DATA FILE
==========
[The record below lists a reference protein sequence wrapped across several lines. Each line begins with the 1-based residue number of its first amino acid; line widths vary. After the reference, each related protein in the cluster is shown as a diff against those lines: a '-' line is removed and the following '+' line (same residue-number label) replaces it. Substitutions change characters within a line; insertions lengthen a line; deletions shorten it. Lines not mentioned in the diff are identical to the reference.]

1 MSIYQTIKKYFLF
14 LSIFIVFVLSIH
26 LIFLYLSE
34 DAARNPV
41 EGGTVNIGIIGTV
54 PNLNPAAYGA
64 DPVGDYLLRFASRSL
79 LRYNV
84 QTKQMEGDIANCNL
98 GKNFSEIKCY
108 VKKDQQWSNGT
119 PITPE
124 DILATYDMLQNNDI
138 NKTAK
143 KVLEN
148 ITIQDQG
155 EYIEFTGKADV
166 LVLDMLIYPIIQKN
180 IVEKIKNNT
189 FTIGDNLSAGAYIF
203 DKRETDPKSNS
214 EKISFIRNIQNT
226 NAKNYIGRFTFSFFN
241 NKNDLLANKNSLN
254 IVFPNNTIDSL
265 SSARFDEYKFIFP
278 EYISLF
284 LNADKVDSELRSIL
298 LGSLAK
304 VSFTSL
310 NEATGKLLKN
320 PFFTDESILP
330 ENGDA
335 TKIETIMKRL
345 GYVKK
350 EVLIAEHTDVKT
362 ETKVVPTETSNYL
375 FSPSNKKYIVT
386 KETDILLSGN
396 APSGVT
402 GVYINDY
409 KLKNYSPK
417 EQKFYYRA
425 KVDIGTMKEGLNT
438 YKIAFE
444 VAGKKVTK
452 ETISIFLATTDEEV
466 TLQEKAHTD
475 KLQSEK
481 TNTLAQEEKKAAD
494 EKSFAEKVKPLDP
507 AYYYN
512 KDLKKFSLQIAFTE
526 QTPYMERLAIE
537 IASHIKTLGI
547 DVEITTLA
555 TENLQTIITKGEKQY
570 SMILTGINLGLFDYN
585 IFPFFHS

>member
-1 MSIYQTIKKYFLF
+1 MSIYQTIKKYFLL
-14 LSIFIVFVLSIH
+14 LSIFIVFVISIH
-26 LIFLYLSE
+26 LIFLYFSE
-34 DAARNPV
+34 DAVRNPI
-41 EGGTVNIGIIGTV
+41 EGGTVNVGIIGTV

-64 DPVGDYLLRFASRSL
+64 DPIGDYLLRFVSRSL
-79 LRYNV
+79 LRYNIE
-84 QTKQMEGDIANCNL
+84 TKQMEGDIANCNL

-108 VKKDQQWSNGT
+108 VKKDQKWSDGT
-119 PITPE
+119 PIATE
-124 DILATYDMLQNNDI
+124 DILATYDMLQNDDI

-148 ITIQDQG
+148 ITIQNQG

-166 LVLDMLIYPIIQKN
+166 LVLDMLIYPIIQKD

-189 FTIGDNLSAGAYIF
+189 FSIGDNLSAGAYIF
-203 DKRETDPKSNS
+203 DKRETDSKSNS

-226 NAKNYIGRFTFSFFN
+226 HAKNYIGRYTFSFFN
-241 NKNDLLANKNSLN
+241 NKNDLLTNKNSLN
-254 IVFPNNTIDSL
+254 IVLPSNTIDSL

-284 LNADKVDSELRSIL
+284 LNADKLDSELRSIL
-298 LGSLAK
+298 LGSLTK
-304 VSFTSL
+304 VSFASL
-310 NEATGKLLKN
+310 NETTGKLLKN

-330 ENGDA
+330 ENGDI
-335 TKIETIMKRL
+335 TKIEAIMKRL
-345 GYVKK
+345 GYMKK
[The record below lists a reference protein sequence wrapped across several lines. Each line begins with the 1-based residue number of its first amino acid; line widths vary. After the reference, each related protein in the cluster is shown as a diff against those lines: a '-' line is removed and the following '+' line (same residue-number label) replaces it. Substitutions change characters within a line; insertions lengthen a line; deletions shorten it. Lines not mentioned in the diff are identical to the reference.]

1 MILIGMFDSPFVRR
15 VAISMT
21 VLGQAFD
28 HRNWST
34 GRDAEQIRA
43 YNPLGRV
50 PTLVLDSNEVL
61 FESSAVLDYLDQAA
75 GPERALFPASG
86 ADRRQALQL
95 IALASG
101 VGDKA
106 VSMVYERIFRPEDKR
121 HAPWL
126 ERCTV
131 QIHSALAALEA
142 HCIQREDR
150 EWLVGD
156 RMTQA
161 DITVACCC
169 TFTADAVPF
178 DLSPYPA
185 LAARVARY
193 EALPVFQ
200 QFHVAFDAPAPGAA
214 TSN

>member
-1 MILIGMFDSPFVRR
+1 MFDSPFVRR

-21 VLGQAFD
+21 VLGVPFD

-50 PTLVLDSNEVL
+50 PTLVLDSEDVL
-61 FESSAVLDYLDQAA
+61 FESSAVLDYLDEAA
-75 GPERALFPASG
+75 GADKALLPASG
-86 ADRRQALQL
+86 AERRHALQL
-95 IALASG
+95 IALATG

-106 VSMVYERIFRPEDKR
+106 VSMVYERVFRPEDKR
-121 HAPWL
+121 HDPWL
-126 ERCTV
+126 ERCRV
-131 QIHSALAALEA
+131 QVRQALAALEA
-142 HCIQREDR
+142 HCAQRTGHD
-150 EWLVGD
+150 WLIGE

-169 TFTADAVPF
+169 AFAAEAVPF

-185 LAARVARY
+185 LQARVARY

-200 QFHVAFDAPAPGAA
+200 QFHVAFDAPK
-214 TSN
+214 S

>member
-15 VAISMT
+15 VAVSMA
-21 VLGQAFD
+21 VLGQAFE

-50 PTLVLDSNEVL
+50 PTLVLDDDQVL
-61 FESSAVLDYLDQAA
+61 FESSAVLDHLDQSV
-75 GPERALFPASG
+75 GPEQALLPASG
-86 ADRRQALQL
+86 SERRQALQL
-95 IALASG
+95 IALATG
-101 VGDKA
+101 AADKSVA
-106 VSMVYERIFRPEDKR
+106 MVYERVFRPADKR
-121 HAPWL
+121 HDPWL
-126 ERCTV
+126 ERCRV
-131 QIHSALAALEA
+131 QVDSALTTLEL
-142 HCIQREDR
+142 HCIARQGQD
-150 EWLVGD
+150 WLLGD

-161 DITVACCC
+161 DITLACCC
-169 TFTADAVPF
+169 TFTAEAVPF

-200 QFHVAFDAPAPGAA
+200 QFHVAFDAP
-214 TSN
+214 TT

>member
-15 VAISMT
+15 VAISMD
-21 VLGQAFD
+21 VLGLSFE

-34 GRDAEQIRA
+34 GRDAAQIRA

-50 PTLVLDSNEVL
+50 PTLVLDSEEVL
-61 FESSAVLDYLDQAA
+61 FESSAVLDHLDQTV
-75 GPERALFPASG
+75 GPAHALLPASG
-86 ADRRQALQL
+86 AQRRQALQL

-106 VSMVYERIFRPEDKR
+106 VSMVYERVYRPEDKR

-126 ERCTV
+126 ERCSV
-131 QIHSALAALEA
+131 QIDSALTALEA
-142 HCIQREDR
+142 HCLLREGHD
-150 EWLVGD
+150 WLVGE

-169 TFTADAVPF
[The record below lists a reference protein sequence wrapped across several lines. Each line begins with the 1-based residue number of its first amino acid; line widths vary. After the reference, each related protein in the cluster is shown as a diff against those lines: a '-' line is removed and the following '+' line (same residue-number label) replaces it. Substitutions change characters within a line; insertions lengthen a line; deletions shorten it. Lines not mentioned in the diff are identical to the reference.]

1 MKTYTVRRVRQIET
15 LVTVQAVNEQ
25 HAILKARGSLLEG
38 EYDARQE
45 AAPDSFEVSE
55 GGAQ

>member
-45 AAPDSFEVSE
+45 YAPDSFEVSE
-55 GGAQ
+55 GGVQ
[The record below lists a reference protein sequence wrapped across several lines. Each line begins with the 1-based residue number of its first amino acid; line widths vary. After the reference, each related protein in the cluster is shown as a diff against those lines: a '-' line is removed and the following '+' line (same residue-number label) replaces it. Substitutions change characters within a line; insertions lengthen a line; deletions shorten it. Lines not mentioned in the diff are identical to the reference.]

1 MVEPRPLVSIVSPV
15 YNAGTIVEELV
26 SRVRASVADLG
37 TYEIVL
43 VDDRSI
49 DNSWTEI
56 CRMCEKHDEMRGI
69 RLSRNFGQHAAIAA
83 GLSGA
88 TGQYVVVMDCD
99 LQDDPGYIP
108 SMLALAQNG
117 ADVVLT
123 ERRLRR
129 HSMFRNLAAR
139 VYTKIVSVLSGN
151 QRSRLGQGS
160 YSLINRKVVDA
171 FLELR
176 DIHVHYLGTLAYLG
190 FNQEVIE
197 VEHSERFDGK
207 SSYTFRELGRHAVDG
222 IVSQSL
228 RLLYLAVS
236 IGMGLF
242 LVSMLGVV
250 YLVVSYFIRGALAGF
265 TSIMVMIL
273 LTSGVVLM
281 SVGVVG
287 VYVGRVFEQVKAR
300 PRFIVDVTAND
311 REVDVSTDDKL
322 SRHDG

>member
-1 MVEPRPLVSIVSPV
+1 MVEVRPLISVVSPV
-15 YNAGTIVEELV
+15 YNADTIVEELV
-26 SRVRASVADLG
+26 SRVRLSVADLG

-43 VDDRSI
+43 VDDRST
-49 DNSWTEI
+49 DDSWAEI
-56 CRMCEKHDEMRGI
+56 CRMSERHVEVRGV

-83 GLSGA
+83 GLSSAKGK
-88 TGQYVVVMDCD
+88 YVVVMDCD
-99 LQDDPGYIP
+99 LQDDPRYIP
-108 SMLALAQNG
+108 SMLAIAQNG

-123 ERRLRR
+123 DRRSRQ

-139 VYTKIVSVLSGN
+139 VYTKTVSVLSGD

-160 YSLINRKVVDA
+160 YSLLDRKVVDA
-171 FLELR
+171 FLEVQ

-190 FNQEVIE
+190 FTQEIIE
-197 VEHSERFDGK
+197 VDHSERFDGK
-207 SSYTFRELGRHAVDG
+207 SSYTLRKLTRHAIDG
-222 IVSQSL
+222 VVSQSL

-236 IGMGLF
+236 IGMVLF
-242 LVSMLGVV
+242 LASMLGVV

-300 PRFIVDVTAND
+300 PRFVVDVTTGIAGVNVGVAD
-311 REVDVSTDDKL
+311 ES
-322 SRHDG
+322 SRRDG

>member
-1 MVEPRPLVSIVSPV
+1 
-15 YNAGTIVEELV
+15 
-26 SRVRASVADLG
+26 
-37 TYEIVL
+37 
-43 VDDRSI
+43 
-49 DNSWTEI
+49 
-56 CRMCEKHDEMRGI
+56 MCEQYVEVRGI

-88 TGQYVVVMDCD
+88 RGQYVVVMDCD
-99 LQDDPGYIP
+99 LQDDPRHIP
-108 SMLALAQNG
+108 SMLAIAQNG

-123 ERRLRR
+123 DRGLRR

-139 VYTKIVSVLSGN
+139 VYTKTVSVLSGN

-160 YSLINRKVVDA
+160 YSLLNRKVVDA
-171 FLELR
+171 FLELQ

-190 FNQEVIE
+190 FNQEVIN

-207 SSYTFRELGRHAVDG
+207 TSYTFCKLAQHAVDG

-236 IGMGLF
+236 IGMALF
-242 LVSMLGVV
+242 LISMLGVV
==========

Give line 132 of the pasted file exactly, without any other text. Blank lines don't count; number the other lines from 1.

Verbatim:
161 DITVACCC